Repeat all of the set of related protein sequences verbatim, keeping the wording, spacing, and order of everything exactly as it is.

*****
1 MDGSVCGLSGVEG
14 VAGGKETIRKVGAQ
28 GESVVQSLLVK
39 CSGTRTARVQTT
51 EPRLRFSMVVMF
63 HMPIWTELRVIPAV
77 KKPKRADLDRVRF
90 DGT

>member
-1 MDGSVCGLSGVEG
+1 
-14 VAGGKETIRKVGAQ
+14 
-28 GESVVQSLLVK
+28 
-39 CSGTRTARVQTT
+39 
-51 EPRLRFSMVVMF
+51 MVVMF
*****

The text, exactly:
1 MDGSVCGLSGVEG
14 VAGGKETIRKVGAQ
28 GESVVQSLLVK
39 CSGTRTARVQTT
51 EPRLRFSMVVMF
63 HMPIWTELRVIPAV
77 KKPKRADLDRVRF
90 DGT

>member
-1 MDGSVCGLSGVEG
+1 
-14 VAGGKETIRKVGAQ
+14 
-28 GESVVQSLLVK
+28 
-39 CSGTRTARVQTT
+39 
-51 EPRLRFSMVVMF
+51 MVVMF